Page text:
Liberty’s mega purchase of F1 down to “uniqueness and potential”

September 12, 2016

John Tinker, abortion financial analyst with Gabelli & Company, has claimed that Liberty Media Company (LMCA) is paying 17 times the firm’s earnings of $479 million (£361 million) due to “the uniqueness of the franchise and potential size of the market”, stressing the financial incentives of the deal.

American firm Liberty Media has acquired a 19% stake in Formula One, their first step in taking full control by 2017 for a total of around $8 billion (£6 billion).

Liberty Media made the first transaction of $746 million (£562 million) on 7 Sep, with the second expected in the first quarter of 2017 when the American media company will gain complete control and change its name to the Formula One Group.

“F1’s business model is particularly attractive as taxes are minimal due to being located in the Cayman [Islands] with the headquarters in London. Management anticipates that cash should be repatriated to the US with minimal leakage,” he added.

Liberty, formed in 1991, is headquartered in Colorado, United States. The media conglomerate also has a 34% stake in Live Nation but has now also changed into operating a “unique 67 year global franchise” with this new deal according to Tinker.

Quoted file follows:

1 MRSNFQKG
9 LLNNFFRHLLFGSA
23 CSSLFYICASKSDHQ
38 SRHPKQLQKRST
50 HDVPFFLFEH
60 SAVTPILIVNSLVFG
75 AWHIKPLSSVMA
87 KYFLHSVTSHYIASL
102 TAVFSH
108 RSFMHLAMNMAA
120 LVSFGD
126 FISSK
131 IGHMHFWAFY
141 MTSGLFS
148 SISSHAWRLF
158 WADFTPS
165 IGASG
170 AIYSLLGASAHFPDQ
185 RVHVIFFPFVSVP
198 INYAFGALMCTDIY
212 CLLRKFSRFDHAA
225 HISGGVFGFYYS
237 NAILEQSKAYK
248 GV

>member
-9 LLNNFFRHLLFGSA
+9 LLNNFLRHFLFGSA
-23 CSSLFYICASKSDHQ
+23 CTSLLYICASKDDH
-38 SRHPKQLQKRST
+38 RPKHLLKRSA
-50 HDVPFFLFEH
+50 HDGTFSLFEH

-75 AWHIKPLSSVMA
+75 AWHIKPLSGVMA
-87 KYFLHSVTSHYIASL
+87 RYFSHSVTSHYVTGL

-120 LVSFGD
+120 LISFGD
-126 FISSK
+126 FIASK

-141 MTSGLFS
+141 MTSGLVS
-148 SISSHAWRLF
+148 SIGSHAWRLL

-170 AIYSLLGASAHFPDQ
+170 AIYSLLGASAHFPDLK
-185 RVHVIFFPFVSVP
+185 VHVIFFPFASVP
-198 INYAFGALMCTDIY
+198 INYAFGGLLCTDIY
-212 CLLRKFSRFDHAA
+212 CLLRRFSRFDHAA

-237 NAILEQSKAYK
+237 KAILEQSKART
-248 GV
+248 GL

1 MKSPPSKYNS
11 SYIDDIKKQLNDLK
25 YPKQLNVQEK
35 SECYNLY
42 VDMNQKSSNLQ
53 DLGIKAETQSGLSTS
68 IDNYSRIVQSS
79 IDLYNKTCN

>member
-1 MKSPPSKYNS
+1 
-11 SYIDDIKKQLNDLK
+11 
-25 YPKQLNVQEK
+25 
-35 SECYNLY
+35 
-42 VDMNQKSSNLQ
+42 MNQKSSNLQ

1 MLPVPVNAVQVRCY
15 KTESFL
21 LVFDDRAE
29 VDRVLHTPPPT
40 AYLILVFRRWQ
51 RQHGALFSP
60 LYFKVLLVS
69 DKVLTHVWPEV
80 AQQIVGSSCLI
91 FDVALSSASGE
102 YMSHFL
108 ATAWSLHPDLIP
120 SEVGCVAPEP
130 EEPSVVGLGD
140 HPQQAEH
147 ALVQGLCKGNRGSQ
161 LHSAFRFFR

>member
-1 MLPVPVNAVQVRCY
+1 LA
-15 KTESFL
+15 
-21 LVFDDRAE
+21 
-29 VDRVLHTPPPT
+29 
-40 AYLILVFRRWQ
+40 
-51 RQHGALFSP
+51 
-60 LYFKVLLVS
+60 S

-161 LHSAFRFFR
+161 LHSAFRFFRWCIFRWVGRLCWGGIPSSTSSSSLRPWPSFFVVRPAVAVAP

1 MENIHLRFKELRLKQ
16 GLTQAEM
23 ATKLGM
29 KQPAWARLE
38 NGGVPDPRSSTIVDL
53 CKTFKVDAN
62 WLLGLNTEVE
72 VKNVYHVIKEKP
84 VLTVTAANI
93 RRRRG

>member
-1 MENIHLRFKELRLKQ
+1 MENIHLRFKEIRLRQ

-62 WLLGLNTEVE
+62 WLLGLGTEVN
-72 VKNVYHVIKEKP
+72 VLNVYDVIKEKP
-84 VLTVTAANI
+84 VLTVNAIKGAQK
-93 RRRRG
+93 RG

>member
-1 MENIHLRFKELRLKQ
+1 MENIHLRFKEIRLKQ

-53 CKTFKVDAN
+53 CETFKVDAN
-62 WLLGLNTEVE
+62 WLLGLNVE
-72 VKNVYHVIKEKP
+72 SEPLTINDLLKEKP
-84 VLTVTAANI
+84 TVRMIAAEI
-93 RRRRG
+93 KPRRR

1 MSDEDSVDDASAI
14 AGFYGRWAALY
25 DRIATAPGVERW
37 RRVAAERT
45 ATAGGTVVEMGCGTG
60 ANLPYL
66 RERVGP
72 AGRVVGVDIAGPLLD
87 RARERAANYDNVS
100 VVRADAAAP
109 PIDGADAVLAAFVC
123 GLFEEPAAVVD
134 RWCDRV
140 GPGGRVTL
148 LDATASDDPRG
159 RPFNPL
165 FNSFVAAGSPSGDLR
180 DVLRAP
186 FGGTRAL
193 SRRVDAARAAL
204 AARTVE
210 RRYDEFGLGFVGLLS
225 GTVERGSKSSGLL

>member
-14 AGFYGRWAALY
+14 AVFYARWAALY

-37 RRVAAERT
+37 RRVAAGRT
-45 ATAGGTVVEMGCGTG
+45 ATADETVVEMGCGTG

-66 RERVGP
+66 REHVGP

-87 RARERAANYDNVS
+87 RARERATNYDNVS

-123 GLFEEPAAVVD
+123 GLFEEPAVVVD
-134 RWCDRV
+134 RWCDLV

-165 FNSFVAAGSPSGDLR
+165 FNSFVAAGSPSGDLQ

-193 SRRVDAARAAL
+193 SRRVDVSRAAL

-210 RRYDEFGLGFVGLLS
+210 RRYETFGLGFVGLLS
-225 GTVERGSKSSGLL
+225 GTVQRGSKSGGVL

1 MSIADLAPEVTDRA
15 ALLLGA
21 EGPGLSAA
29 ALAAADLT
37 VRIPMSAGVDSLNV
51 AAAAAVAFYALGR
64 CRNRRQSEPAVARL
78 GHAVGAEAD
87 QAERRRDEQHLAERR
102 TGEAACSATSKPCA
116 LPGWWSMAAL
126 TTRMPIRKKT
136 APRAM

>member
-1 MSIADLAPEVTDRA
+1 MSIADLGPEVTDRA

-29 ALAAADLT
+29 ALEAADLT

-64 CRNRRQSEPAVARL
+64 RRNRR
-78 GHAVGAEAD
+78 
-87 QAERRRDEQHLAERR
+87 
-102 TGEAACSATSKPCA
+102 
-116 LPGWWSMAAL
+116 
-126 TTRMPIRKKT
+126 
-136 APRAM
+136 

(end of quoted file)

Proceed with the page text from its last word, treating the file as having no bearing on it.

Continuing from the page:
F1’s 85-year-old CEO Bernie Ecclestone is expected to remain in his position for at least the next three years, according to The Guardian, despite the deal from American billionaire John Malone’s media empire at Liberty Media.


Nigel Geach, Senior Vice President of Global Motorsport Nielsen Sports UK, expressed his optimism for the sport’s future on iSportconnect, despite the complex uncertainty posed by fragmented media markets around the world. He highlighted the encouraging trends and importance of live audiences, regardless of the losses in viewership posed by subscription TV, particularly in countries such as Germany, Italy and Brazil which have traditionally been Formula One heartlands.

F1’s major sources of revenue are advertising and sponsorship of events; fees from host circuits and broadcasting rights.

“[Formula One] still poses a fantastic vehicle for brands looking to engage with not just avid fan bases, but a fan base which is truly global. New markets like Indonesia and Holland, largely encouraged by the success of their drivers in recent years are coming to the fore and audiences are certainty tuning in. In this purchase of F1 we will most likely see a marketing push to grow the sport further and to build interest among a wider and potentially younger audience base,” 

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